Fujikai Japanese Single Malt Whisky
43% ABV; about £50 in 2015. Photo Courtesy of Master of Malt.
On the nose: Window putty, rubber squash balls, chemical cupboards, wood shavings, ozone, permanent marker, hot lamination machine, Crayola crayons.
In the mouth: Sharp, jarringly unnatural, hairspray, contact adhesive, paper ash, damp newspapers, new car tyres. Finish is slightly solvent driven and vegetal.
Certainly deserving of 1. It’s probably not whisky at all, as it is rumoured to be aged rice spirit rather than malted barley. It is barely palatable and tastes rather like some cleaning chemical was accidently sprayed into your mouth. Interestingly, the week I complied these notes I sent out 2 5cl samples of this whisky to people who had heard about this legendary fail.
Kingsbarns Cask 1610869 – Review
Bourbon barrel. 8/9/16 to 2019. 61.7% ABV. £75.
Colour: Pale straw
On the nose: Strong bourbon influence of vanilla and light toffee, crisp green apple, lemon peel, a richer weightier note developing too, some riper orchard fruits, soft brown sugar, and apple blossom. With water the fruit is elevated as are the more floral blossom notes.
In the mouth: A little tight at full strength, but again some weightier flavours here. Honeycomb, vanilla fudge, some oak notes giving quite a bitter finish. Still quite tight with water, coming across as quite young; unwaxed lemons, peppery heat, foam shrimps, still bitter.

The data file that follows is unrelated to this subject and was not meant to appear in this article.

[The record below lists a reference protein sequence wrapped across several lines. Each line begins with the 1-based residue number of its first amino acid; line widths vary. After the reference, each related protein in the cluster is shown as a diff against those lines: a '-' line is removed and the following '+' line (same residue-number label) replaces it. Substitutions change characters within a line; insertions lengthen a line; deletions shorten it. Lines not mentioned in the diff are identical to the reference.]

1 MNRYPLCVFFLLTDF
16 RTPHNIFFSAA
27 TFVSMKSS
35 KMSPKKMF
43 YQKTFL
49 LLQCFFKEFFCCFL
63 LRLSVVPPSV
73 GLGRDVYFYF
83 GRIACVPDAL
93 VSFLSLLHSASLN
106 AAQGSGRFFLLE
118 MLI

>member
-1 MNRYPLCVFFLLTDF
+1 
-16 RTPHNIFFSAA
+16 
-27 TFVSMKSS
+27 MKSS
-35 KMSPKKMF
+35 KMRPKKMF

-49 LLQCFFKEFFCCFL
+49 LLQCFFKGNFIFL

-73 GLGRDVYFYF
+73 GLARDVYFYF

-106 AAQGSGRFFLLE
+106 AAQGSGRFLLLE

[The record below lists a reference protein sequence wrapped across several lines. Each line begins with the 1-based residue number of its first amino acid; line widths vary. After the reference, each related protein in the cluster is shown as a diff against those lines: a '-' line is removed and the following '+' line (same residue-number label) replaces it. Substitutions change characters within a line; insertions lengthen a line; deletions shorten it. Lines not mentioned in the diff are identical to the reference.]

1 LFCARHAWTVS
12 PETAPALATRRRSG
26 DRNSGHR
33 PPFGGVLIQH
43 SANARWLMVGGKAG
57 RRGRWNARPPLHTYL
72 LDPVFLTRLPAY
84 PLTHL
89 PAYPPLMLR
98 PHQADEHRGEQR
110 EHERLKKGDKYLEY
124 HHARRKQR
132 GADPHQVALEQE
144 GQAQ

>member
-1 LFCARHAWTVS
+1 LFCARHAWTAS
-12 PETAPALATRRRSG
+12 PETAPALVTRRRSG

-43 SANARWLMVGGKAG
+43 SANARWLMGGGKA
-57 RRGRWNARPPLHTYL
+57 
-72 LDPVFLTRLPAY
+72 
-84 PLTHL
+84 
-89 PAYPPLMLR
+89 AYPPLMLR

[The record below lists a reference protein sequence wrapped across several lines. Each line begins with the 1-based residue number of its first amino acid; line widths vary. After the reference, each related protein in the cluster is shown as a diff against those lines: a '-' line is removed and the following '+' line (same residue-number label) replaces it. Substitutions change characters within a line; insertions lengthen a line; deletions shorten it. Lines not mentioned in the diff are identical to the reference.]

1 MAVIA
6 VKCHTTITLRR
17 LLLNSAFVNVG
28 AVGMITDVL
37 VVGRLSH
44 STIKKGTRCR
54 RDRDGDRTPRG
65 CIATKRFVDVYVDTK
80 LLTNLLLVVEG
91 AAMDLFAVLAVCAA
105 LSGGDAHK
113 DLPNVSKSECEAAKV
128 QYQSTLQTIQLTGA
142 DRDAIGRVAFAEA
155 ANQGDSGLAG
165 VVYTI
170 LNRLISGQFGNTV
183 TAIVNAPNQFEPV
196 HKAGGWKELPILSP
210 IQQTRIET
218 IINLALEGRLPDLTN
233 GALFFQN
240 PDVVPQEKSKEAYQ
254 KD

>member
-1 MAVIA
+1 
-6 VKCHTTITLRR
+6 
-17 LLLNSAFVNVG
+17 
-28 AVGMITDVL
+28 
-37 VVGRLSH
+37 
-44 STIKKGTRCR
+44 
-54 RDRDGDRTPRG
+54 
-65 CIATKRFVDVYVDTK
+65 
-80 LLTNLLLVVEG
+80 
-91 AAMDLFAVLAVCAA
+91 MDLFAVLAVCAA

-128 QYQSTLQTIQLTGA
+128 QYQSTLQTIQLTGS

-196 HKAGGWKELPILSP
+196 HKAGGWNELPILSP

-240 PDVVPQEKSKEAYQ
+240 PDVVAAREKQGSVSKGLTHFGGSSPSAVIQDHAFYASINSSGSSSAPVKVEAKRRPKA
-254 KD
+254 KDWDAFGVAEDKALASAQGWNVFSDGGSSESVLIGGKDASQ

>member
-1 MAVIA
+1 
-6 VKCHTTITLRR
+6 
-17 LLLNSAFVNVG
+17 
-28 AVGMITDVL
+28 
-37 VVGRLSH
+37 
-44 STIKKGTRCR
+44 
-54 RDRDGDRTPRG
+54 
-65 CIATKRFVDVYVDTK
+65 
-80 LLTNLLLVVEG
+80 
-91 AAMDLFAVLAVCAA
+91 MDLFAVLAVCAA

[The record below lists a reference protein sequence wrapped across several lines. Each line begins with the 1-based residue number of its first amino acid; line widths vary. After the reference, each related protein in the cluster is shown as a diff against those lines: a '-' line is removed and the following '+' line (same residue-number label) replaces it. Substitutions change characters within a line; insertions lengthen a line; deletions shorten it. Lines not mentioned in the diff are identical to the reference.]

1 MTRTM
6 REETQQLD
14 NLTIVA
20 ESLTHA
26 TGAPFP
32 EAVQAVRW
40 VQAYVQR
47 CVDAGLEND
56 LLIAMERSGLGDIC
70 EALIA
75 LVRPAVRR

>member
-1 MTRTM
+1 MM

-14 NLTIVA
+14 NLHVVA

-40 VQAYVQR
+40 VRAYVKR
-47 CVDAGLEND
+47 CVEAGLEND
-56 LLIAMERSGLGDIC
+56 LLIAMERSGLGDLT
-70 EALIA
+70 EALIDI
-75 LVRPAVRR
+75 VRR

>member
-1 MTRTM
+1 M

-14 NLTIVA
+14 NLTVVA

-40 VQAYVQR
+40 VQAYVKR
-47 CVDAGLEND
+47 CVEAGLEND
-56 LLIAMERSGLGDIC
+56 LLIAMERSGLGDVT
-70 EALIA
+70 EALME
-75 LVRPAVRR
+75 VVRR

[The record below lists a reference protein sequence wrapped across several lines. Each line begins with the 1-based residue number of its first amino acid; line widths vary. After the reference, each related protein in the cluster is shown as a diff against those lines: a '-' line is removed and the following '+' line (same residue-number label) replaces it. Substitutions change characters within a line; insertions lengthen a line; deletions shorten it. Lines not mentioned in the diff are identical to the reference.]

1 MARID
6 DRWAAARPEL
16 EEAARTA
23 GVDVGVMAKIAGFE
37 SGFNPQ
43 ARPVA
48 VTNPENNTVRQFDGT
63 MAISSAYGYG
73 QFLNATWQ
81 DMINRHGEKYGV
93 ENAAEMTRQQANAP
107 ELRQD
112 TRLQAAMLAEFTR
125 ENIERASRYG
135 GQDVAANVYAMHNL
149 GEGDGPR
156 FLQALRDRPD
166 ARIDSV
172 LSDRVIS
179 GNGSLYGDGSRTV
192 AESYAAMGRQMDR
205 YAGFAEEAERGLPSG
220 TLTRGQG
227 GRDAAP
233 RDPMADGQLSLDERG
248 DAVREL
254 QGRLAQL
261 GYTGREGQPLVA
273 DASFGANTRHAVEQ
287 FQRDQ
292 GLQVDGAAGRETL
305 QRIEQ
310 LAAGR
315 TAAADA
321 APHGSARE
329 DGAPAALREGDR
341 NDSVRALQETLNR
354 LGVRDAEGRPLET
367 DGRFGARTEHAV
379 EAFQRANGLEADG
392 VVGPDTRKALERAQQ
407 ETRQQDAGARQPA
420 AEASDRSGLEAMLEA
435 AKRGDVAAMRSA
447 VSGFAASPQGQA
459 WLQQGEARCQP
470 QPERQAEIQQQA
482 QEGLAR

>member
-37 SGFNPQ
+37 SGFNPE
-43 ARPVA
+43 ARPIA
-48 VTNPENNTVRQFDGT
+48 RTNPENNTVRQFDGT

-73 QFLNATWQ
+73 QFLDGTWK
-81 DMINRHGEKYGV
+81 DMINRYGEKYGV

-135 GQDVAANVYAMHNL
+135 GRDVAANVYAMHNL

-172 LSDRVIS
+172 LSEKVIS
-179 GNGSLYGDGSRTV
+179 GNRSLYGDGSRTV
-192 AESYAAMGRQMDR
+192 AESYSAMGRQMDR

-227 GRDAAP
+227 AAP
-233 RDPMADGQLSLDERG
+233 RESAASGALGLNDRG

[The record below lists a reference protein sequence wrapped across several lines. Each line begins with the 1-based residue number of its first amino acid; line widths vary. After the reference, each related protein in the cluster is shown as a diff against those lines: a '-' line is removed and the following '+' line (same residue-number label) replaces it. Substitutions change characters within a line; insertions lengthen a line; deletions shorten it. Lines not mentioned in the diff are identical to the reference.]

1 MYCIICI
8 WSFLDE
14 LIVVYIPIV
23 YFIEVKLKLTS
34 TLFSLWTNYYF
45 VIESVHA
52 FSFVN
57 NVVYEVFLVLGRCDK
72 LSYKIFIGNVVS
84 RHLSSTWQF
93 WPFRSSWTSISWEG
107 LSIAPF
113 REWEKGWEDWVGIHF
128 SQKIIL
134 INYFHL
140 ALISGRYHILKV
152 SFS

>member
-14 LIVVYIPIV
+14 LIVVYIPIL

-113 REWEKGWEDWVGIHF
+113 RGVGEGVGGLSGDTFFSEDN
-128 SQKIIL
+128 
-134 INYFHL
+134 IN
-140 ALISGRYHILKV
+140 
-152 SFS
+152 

The nose hints at the development of flavours but this has been bottled too young. I’m not exactly sure why this barrel was chosen as a showcase single cask in 2019. Not really any enjoyment in this for me.
Cadenhead’s BenRiach 2010 – Review
10 years old. Cognac Butt Finish for one year. 57.1% ABV. £45. Released as part of the shop collection (Edinburgh) in 2010; sample provided by the Whisky Sleuth. Image courtesy of The Whisky Shop
Colour: Pale gold.
On the nose: Glazed danish pastry, madeleines, bread and butter pudding, really rich, almost sherry-like, toasted sugar almonds, and a slight funk of bruised orchard fruit.
In the mouth: Good body, sweet and spicy from both wood and spirit, more sugar notes, golden syrup, very sweet, more chilli heat with youthful spirit, oaky, drying finish with some soft baking spices.